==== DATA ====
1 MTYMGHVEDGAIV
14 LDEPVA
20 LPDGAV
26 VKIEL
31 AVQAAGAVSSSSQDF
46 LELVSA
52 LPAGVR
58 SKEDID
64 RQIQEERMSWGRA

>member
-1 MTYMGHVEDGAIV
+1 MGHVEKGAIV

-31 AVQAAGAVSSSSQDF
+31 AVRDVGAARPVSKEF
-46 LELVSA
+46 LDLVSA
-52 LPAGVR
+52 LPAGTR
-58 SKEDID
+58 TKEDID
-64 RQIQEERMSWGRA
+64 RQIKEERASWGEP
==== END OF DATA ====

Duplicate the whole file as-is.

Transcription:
1 MTYMGHVEDGAIV
14 LDEPVA
20 LPDGAV
26 VKIEL
31 AVQAAGAVSSSSQDF
46 LELVSA
52 LPAGVR
58 SKEDID
64 RQIQEERMSWGRA

>member
-1 MTYMGHVEDGAIV
+1 MGHVEKGAIV

-31 AVQAAGAVSSSSQDF
+31 AVRDVGAARPVSKEF
-46 LELVSA
+46 LDLVSA
-52 LPAGVR
+52 LPAGTR
-58 SKEDID
+58 TKEDID
-64 RQIQEERMSWGRA
+64 RQIKEERASWGEP